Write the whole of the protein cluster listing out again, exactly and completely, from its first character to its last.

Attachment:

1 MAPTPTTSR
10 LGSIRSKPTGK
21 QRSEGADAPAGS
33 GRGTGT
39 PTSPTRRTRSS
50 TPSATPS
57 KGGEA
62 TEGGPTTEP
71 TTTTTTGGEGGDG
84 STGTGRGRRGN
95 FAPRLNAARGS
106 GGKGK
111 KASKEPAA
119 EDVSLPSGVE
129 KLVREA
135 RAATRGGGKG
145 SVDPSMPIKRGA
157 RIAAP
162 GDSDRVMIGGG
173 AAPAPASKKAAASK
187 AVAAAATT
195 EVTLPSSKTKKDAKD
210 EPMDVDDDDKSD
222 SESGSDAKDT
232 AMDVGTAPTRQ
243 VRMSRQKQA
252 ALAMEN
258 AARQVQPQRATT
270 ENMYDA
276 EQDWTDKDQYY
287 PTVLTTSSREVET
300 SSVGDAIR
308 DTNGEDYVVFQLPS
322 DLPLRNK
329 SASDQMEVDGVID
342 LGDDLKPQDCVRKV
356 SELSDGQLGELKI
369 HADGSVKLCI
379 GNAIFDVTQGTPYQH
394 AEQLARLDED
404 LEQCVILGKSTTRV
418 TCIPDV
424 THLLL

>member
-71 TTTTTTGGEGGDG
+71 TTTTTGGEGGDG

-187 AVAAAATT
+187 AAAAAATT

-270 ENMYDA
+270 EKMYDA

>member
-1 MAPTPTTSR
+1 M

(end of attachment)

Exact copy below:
1 MAPTPTTSR
10 LGSIRSKPTGK
21 QRSEGADAPAGS
33 GRGTGT
39 PTSPTRRTRSS
50 TPSATPS
57 KGGEA
62 TEGGPTTEP
71 TTTTTTGGEGGDG
84 STGTGRGRRGN
95 FAPRLNAARGS
106 GGKGK
111 KASKEPAA
119 EDVSLPSGVE
129 KLVREA
135 RAATRGGGKG
145 SVDPSMPIKRGA
157 RIAAP
162 GDSDRVMIGGG
173 AAPAPASKKAAASK
187 AVAAAATT
195 EVTLPSSKTKKDAKD
210 EPMDVDDDDKSD
222 SESGSDAKDT
232 AMDVGTAPTRQ
243 VRMSRQKQA
252 ALAMEN
258 AARQVQPQRATT
270 ENMYDA
276 EQDWTDKDQYY
287 PTVLTTSSREVET
300 SSVGDAIR
308 DTNGEDYVVFQLPS
322 DLPLRNK
329 SASDQMEVDGVID
342 LGDDLKPQDCVRKV
356 SELSDGQLGELKI
369 HADGSVKLCI
379 GNAIFDVTQGTPYQH
394 AEQLARLDED
404 LEQCVILGKSTTRV
418 TCIPDV
424 THLLL

>member
-71 TTTTTTGGEGGDG
+71 TTTTTGGEGGDG

-187 AVAAAATT
+187 AAAAAATT

-270 ENMYDA
+270 EKMYDA

>member
-1 MAPTPTTSR
+1 M